"Keepers of the Wilderness..."
are highly respected community members, dedicated to protecting the lion as well as mitigating lion-farmer conflict on farmland in Namibia’s north-west (Kunene Region).
The Lion Guards all come from a farming background, some of them once formed part of the community game-guard programme. Farmers in their own right, they understand the harsh living conditions and they know, from personal experience, the difficulties that the farming communities face in order to protect their livestock from lion and other predators.
Their empathy and respect for the lion and their acceptance & understanding of lion behaviour, has made them perfect ‘lion’ ambassadors, able to guide, assist and advise communities on how to manage and protect their stock from these large carnivores. The Lion Guards are in a position to encourage greater tolerance of wildlife, helping their counterparts with the implementation of Conservation Education and Conservation Agriculture initiatives. The Lion Guards and their volunteers are nominated by their respective communities, playing a supportive role apart from their capacity as dedicated Namibian Lion Trust employees.
The Lion Guards assist in locating within the study area, the lion to be fitted with GPS-Satellite tracking collars, that provide invaluable data at 2-hourly intervals (the intervals may be set according to need). They monitor the whereabouts of both collared and uncollared lion in order to establish movement patterns and together with the data retrieved from the widely dispersed trail cameras within their area and the lion-sightings by the community members, the Lion Guards are able to forewarn farmers in ‘hot-spot’ conflict zones.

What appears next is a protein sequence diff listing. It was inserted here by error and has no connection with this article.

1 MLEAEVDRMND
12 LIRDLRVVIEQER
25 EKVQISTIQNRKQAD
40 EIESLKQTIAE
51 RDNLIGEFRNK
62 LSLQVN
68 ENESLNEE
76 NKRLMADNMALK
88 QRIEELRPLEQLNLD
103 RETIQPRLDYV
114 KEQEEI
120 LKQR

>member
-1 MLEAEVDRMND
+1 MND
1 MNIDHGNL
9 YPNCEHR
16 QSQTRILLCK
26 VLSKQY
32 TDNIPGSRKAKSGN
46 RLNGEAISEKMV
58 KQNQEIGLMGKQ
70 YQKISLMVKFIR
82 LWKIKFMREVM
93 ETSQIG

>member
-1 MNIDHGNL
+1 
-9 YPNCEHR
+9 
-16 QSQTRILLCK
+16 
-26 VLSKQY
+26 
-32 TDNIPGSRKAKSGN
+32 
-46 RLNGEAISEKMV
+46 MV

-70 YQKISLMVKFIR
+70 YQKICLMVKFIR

When the Early-Warning System (EWS) detects lion movement or when an incident is reported, the Lion Guards (who actually form the Rapid Response Unit), move out to support the affected farmer or community as well as to protect the lion. Their night- and / or day-time patrols contribute to the protection of both the livestock and the villagers; the collection & evaluation of valuable information on lion whereabouts, livestock management as well as lion and livestock mortalities, provides for reliable reporting and assessment.
The Lion Guards contribute towards greater understanding and acceptance of wildlife. This takes time and patience, with many hours spent ‘under-tree’, meeting with farmers and traditional leaders to discuss workable solutions. By providing guidance and encouragement, they help the farming community to adopt our Livestock Protection Programme, which includes employing herdsmen and protecting their livestock at night.
Last but not least, Lion Guards identify communities in need of our support and livestock protection ‘bomas’. Together with the Ministry of Environment & Tourism (MET) staff, they patrol & repair Protected Area fence-breaks, also reporting on poaching and other illegal activities.
Lion Guards & GPS-Satellite collars keep Lions Alive and farmers, with their livestock, Safe…
The long hours spent in the field and their dedicated mitigation of the farmer-predator conflict, is slowly but surely showing results: for those farmers who have adopted the Livestock Protection Programme, reports show a notable reduction in livestock loss due to lion & spotted hyaena predation and a drop in the number of lions killed.
Farmers who leave their stock in the field at night and who allow their animals to graze inside of Wildlife Protected Areas, continue to suffer losses.
The work of a Lion Guard is never done: a change of heart & mind-set, attitudes and behavior, especially ‘modernising’ age-old farming practices, takes time, determination and steadfastness… but will bring us all one step closer to co-existence between man and lion.